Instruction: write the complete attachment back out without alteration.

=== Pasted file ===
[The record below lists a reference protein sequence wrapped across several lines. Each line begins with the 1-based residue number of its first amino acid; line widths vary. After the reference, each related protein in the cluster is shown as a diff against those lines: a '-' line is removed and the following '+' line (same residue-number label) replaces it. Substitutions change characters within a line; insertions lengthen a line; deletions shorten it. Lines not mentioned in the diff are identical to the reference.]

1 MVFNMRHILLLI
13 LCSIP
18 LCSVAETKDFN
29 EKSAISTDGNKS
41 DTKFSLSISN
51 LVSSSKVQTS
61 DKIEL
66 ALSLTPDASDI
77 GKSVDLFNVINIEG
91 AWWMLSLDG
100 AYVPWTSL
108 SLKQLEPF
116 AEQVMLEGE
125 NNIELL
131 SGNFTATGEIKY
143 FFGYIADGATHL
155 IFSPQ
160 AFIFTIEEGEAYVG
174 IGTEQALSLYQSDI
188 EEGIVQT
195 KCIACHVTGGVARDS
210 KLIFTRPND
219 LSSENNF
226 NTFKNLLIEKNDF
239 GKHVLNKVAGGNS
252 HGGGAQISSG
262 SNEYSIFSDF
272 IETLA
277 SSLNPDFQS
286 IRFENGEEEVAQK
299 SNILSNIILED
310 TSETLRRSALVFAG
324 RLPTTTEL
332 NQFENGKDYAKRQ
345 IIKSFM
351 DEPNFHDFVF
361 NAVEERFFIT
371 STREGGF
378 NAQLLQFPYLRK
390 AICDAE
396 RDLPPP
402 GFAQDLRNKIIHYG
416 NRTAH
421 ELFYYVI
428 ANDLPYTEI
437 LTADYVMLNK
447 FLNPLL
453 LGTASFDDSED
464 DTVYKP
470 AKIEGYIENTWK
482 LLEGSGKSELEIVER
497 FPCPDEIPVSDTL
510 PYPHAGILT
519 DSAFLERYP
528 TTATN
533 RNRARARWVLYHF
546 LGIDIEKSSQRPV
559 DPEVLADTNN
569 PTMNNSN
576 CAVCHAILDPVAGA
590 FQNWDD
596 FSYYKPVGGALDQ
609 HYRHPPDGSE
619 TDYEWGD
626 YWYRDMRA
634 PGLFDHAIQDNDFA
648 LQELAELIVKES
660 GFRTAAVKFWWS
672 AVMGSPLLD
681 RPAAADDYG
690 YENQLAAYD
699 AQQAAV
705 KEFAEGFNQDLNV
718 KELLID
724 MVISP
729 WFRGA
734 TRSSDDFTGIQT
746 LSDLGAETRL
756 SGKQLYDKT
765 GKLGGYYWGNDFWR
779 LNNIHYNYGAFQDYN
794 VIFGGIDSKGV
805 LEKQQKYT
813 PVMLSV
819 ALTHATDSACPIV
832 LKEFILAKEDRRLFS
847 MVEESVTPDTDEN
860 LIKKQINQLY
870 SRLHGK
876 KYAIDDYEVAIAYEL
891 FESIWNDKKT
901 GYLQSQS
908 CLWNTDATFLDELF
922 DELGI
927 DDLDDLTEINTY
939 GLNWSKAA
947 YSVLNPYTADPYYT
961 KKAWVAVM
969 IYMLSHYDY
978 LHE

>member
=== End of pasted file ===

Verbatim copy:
[The record below lists a reference protein sequence wrapped across several lines. Each line begins with the 1-based residue number of its first amino acid; line widths vary. After the reference, each related protein in the cluster is shown as a diff against those lines: a '-' line is removed and the following '+' line (same residue-number label) replaces it. Substitutions change characters within a line; insertions lengthen a line; deletions shorten it. Lines not mentioned in the diff are identical to the reference.]

1 MVFNMRHILLLI
13 LCSIP
18 LCSVAETKDFN
29 EKSAISTDGNKS
41 DTKFSLSISN
51 LVSSSKVQTS
61 DKIEL
66 ALSLTPDASDI
77 GKSVDLFNVINIEG
91 AWWMLSLDG
100 AYVPWTSL
108 SLKQLEPF
116 AEQVMLEGE
125 NNIELL
131 SGNFTATGEIKY
143 FFGYIADGATHL
155 IFSPQ
160 AFIFTIEEGEAYVG
174 IGTEQALSLYQSDI
188 EEGIVQT
195 KCIACHVTGGVARDS
210 KLIFTRPND
219 LSSENNF
226 NTFKNLLIEKNDF
239 GKHVLNKVAGGNS
252 HGGGAQISSG
262 SNEYSIFSDF
272 IETLA
277 SSLNPDFQS
286 IRFENGEEEVAQK
299 SNILSNIILED
310 TSETLRRSALVFAG
324 RLPTTTEL
332 NQFENGKDYAKRQ
345 IIKSFM
351 DEPNFHDFVF
361 NAVEERFFIT
371 STREGGF
378 NAQLLQFPYLRK
390 AICDAE
396 RDLPPP
402 GFAQDLRNKIIHYG
416 NRTAH
421 ELFYYVI
428 ANDLPYTEI
437 LTADYVMLNK
447 FLNPLL
453 LGTASFDDSED
464 DTVYKP
470 AKIEGYIENTWK
482 LLEGSGKSELEIVER
497 FPCPDEIPVSDTL
510 PYPHAGILT
519 DSAFLERYP
528 TTATN
533 RNRARARWVLYHF
546 LGIDIEKSSQRPV
559 DPEVLADTNN
569 PTMNNSN
576 CAVCHAILDPVAGA
590 FQNWDD
596 FSYYKPVGGALDQ
609 HYRHPPDGSE
619 TDYEWGD
626 YWYRDMRA
634 PGLFDHAIQDNDFA
648 LQELAELIVKES
660 GFRTAAVKFWWS
672 AVMGSPLLD
681 RPAAADDYG
690 YENQLAAYD
699 AQQAAV
705 KEFAEGFNQDLNV
718 KELLID
724 MVISP
729 WFRGA
734 TRSSDDFTGIQT
746 LSDLGAETRL
756 SGKQLYDKT
765 GKLGGYYWGNDFWR
779 LNNIHYNYGAFQDYN
794 VIFGGIDSKGV
805 LEKQQKYT
813 PVMLSV
819 ALTHATDSACPIV
832 LKEFILAKEDRRLFS
847 MVEESVTPDTDEN
860 LIKKQINQLY
870 SRLHGK
876 KYAIDDYEVAIAYEL
891 FESIWNDKKT
901 GYLQSQS
908 CLWNTDATFLDELF
922 DELGI
927 DDLDDLTEINTY
939 GLNWSKAA
947 YSVLNPYTADPYYT
961 KKAWVAVM
969 IYMLSHYDY
978 LHE

>member